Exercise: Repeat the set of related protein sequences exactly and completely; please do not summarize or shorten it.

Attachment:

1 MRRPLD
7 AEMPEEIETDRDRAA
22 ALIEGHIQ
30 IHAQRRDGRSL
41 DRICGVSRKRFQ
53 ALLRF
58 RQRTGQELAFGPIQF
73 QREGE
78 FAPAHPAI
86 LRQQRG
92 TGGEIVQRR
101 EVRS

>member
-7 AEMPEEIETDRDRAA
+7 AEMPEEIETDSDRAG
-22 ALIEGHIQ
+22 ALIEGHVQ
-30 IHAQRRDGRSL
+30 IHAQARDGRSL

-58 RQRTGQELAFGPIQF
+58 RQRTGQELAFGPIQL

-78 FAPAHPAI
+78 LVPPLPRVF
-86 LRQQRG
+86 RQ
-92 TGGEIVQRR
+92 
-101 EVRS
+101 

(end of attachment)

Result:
1 MRRPLD
7 AEMPEEIETDRDRAA
22 ALIEGHIQ
30 IHAQRRDGRSL
41 DRICGVSRKRFQ
53 ALLRF
58 RQRTGQELAFGPIQF
73 QREGE
78 FAPAHPAI
86 LRQQRG
92 TGGEIVQRR
101 EVRS

>member
-7 AEMPEEIETDRDRAA
+7 AEMPEEIETDSDRAG
-22 ALIEGHIQ
+22 ALIEGHVQ
-30 IHAQRRDGRSL
+30 IHAQARDGRSL

-58 RQRTGQELAFGPIQF
+58 RQRTGQELAFGPIQL

-78 FAPAHPAI
+78 LVPPLPRVF
-86 LRQQRG
+86 RQ
-92 TGGEIVQRR
+92 
-101 EVRS
+101 